It’s messy….but beautiful.

I’ve decided that conflict resolution is a lot like having a baby.

I remember when I went into labor with Gabrielle. She was my first baby, and I had no idea what to expect. Other than being a bit early, it was a “normal” delivery. In the end, my mind was totally blown over the wonder and miracle of life.

Danielle’s delivery was nothing like Gabrielle’s. It was unexpected, unusual and traumatic. This time, the phrase “miracle of life” really had meaning. (I’ll have to tell you about it sometime.) Nothing about it matched my experience with Gabrielle. But still, my mind was blown. Not only by the wonder of life, but also by the goodness of God.

Stefan’s delivery, though early, was “normal” like Gabrielle’s. I remember going to the hospital and getting settled in a room. And as the reality of the next few hours settled on me, I looked at Bill in complete seriousness and said, “I can’t do this. I don’t want to do this. I’ve changed my mind. Is there another way?” I considered the thought of staying pregnant forever.

In shock, Bill responded, “What? It’s too late now. There’s no other choice. You’re having a baby. Today.”

Fear gripped my heart as I remembered the excruciating pain from my previous deliveries. I started to cry as I remembered how relentless the contractions were. The nausea. The inability to get relief. To be comfortable. The extreme exhaustion that followed that caused uncontrollable shaking. I panicked.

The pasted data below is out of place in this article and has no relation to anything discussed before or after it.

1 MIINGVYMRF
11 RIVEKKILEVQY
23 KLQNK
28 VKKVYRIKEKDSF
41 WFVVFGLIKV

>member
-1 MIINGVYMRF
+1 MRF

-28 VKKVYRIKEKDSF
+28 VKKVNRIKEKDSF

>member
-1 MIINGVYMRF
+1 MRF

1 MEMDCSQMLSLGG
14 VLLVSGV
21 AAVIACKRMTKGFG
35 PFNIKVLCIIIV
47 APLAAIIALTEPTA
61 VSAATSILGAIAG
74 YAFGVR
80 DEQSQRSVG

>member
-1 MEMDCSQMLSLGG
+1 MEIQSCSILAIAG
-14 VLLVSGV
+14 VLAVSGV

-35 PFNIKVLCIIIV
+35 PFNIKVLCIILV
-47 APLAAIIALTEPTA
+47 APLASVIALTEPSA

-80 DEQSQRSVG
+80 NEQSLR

I told Bill I wanted the baby. I wanted to hold the baby. I’m ready for the baby. But I don’t want to do delivery. I can’t go through this again.

His gentle words reminded me of what I already knew to be true but could not see in the face of fear: in order to hold the baby I wanted so badly, I would have to go through the process (that word!) of delivery. There was no way around it.

Since I couldn’t figure out an alternate plan, I proceeded with delivery. It was painful. It was messy. Uncomfortable. Exhausting. As Bill held my hand and encouraged, supported and comforted me, I journeyed through the process to birth. In the end, I held my sweet baby boy. And there were no words. Mind blown again.

Relationships. I want this person in my life. I want to journey with them. I want to share experiences with them. I want to love them and be loved by them. But unfortunately, in every relationship journey there is conflict. Regardless of who – parent, sibling, spouse, child, friend, co-worker, neighbor –  it’s nearly impossible to have authentic relationship without an issue of some sort.

And I panic at the idea of conflict. I want the relationship, but I’m terrified of conflict.

To be honest, my first response is to abort. I don’t want the excruciating pain that comes from words that hurt (words of affirmation is my #1 love language). I don’t want the exhaustion of drama as I try to understand what they meant by that look or that comment. I hate the knots in my stomach that come from the tension between us. I don’t know how to get relief or how to be comfortable with them again. I don’t think my heart can bear to go through this another time. So it’s easier to just let that relationship go – to pretend there is no problem as I build a wall between us – instead of going through the process of resolution.